One of Starbucks’ brand values is “Creating a culture of warmth and belonging, where everyone is welcome.” Since FoodBox will be completely powered by robots with no human interaction, it was crucial to communicate warmth and friendliness. Also, Starbucks orders can be completely customized, so their ordering app provided insight into how to allow customization in a simple and intuitive way.
 

 
 

DEVELOPING USER PERSONAS

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Trend-setter Taylor

• 19 y/o female

• Embraces change & posts on social media

• Enjoys “novelty” experiences

• Tech-savvy and early adopter for a variety of new products

• University student

USER NEEDS: A satisfying and delightful experience to tell her social media following about it.

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Curious Charlotte

• 26 y/o female

• Willing to step out of their comfort zone

• Wouldn’t identify as tech-savvy but they’re willing to learn

• Loves exploring and adventures

USER NEEDS: An intuitive in-person experience that allows her to explore various options and offers helpful feedback

 

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Busy Brandon

• 32 y/o male

• Short on time and values convenience

• Spends a lot of time in the city

• Frequents lunch with coworkers

• Likes to order lunch ahead to save time

USER NEEDS: A quick way to place his own and his coworker’s order before they take their lunch break.

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Custom Cathy

• 35 y/o female

• Values human interaction when placing orders

• Vegetarian and allergic to dairy products

• Skeptical of placing an order online

USER NEEDS: The ability to highly customize her order due to her dietary restrictions.

 

CREATING STORYBOARDS

 

BUILDING AN EXPERIENCE FOR INDIVIDUAL NEEDS AND GOALS

I used storyboarding as a way to step inside the user’s shoes and pinpoint areas of frustration and satisfaction during their experience with FoodBox. I looked at two distinct personas: Busy Brandon and Curious Charlotte. 

 

Busy Brandon needs speed and the ability to order for a friend
Busy Brandon is tight on time at work and is taking a friend out to lunch. He feels stressed out as he tries to decide where they can go, knowing he has eat quickly to get back to work. He decides to order FoodBox online, and sends his friend the link. His friend is able to build their order completely and share an individual code to Busy Brandon. Busy Brandon is able to then enter in the individual code to populate his friend’s order and add it instantly to his cart. Then he is able to order his own food; since he doesn’t have any time to waste he orders from the “signature” options without adding any customizations. The food is ready when he arrives and he is able to enjoy his time with his friend instead of worrying.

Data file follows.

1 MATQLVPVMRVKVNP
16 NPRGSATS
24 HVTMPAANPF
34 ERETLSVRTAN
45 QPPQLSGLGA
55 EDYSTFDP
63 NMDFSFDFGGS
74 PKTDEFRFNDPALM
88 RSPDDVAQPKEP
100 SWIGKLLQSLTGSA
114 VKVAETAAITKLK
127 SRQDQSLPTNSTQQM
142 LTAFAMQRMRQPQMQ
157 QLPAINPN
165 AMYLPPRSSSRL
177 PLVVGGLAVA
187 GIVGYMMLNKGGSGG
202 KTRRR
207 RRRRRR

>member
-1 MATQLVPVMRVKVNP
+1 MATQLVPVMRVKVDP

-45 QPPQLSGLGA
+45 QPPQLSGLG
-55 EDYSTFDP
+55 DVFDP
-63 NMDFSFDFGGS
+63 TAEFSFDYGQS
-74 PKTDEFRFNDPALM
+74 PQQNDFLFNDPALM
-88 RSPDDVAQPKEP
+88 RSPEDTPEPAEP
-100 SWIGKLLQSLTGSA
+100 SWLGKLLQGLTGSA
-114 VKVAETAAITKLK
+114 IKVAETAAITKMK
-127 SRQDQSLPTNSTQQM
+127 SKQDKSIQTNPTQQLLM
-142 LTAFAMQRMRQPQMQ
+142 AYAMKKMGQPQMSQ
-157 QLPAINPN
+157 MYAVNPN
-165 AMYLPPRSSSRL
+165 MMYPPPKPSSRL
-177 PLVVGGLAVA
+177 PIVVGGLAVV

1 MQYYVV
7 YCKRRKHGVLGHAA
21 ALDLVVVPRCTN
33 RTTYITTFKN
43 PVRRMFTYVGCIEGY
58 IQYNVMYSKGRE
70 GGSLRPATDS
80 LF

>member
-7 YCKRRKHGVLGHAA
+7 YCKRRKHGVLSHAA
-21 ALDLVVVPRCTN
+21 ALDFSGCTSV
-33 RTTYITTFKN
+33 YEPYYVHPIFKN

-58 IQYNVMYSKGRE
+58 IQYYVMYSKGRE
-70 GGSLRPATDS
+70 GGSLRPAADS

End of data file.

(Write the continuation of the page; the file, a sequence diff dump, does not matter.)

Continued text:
Curious Charlotte likes to take her time and loves customization
Curious Charlotte is walking leisurely downtown and spots FoodBox across the street. Since she’s curious and enjoys trying new experiences, she decides to walk up to it to learn more. She realizes that it’s a digital interface and feels uncomfortable in her abilities to place an order. Once she sees the welcome message and helpful instructions, she feels welcomed and happy. She enjoys taking her time to explore things so she decides to build her own bowl and thoroughly go through all of the customization options. Curious Charlotte is given helpful prompts that guide her through the process, and she enjoys that she can mix and match options and continually edit her order. 
 

 
 
 

NEXT STEPS

After analyzing the users and identifying their individual needs and goals, I am continuing to create low-fidelity wireframes to conduct user tests on the general flow and architecture.